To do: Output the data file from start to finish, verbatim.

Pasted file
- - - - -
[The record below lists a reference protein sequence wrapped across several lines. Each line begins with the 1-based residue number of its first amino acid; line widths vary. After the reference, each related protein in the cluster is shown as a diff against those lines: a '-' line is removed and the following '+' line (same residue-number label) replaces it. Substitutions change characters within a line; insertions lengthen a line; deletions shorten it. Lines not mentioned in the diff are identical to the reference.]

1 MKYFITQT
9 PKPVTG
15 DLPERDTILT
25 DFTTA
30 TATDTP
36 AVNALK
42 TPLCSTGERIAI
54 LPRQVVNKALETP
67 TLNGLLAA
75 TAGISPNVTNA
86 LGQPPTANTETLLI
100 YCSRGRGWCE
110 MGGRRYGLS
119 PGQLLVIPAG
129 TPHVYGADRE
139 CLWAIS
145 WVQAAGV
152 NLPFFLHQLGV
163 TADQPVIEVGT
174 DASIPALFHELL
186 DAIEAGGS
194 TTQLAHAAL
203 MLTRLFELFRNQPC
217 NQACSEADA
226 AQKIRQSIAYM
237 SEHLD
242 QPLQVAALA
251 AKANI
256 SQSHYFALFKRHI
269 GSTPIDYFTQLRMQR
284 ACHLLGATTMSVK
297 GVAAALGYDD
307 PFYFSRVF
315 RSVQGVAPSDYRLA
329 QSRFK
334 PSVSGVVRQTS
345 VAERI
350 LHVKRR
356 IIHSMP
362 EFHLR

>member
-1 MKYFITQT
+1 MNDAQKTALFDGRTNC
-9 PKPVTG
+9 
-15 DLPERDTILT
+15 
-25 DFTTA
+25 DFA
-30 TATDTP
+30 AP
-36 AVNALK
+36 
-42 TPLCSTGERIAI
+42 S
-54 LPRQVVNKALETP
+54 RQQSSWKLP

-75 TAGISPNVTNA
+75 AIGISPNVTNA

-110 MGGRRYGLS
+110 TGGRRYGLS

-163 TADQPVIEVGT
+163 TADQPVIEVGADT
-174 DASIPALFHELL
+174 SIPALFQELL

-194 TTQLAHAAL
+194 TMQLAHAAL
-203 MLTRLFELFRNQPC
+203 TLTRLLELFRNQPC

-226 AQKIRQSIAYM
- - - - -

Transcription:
[The record below lists a reference protein sequence wrapped across several lines. Each line begins with the 1-based residue number of its first amino acid; line widths vary. After the reference, each related protein in the cluster is shown as a diff against those lines: a '-' line is removed and the following '+' line (same residue-number label) replaces it. Substitutions change characters within a line; insertions lengthen a line; deletions shorten it. Lines not mentioned in the diff are identical to the reference.]

1 MKYFITQT
9 PKPVTG
15 DLPERDTILT
25 DFTTA
30 TATDTP
36 AVNALK
42 TPLCSTGERIAI
54 LPRQVVNKALETP
67 TLNGLLAA
75 TAGISPNVTNA
86 LGQPPTANTETLLI
100 YCSRGRGWCE
110 MGGRRYGLS
119 PGQLLVIPAG
129 TPHVYGADRE
139 CLWAIS
145 WVQAAGV
152 NLPFFLHQLGV
163 TADQPVIEVGT
174 DASIPALFHELL
186 DAIEAGGS
194 TTQLAHAAL
203 MLTRLFELFRNQPC
217 NQACSEADA
226 AQKIRQSIAYM
237 SEHLD
242 QPLQVAALA
251 AKANI
256 SQSHYFALFKRHI
269 GSTPIDYFTQLRMQR
284 ACHLLGATTMSVK
297 GVAAALGYDD
307 PFYFSRVF
315 RSVQGVAPSDYRLA
329 QSRFK
334 PSVSGVVRQTS
345 VAERI
350 LHVKRR
356 IIHSMP
362 EFHLR

>member
-1 MKYFITQT
+1 MNDAQKTALFDGRTNC
-9 PKPVTG
+9 
-15 DLPERDTILT
+15 
-25 DFTTA
+25 DFA
-30 TATDTP
+30 AP
-36 AVNALK
+36 
-42 TPLCSTGERIAI
+42 S
-54 LPRQVVNKALETP
+54 RQQSSWKLP

-75 TAGISPNVTNA
+75 AIGISPNVTNA

-110 MGGRRYGLS
+110 TGGRRYGLS

-163 TADQPVIEVGT
+163 TADQPVIEVGADT
-174 DASIPALFHELL
+174 SIPALFQELL

-194 TTQLAHAAL
+194 TMQLAHAAL
-203 MLTRLFELFRNQPC
+203 TLTRLLELFRNQPC

-226 AQKIRQSIAYM